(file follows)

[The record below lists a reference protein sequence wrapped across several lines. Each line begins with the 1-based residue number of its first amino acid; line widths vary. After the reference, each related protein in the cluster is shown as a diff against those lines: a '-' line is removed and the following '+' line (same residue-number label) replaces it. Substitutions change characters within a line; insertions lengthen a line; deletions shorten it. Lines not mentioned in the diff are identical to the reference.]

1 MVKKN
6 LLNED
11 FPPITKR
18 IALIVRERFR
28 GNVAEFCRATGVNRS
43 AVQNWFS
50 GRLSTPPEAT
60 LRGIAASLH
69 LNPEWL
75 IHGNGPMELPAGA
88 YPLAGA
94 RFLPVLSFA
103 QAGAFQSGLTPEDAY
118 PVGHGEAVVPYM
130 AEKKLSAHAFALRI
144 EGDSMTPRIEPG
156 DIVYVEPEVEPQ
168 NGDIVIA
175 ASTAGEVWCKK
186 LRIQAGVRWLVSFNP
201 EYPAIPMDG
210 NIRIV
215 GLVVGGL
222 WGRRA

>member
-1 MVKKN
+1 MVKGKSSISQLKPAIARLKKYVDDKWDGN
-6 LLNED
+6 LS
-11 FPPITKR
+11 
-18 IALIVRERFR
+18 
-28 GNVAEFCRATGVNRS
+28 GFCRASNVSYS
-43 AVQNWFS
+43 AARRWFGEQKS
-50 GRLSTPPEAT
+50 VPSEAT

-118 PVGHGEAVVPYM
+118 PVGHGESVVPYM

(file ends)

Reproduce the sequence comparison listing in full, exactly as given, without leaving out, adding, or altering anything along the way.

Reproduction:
[The record below lists a reference protein sequence wrapped across several lines. Each line begins with the 1-based residue number of its first amino acid; line widths vary. After the reference, each related protein in the cluster is shown as a diff against those lines: a '-' line is removed and the following '+' line (same residue-number label) replaces it. Substitutions change characters within a line; insertions lengthen a line; deletions shorten it. Lines not mentioned in the diff are identical to the reference.]

1 MVKKN
6 LLNED
11 FPPITKR
18 IALIVRERFR
28 GNVAEFCRATGVNRS
43 AVQNWFS
50 GRLSTPPEAT
60 LRGIAASLH
69 LNPEWL
75 IHGNGPMELPAGA
88 YPLAGA
94 RFLPVLSFA
103 QAGAFQSGLTPEDAY
118 PVGHGEAVVPYM
130 AEKKLSAHAFALRI
144 EGDSMTPRIEPG
156 DIVYVEPEVEPQ
168 NGDIVIA
175 ASTAGEVWCKK
186 LRIQAGVRWLVSFNP
201 EYPAIPMDG
210 NIRIV
215 GLVVGGL
222 WGRRA

>member
-1 MVKKN
+1 MVKGKSSISQLKPAIARLKKYVDDKWDGN
-6 LLNED
+6 LS
-11 FPPITKR
+11 
-18 IALIVRERFR
+18 
-28 GNVAEFCRATGVNRS
+28 GFCRASNVSYS
-43 AVQNWFS
+43 AARRWFGEQKS
-50 GRLSTPPEAT
+50 VPSEAT

-118 PVGHGEAVVPYM
+118 PVGHGESVVPYM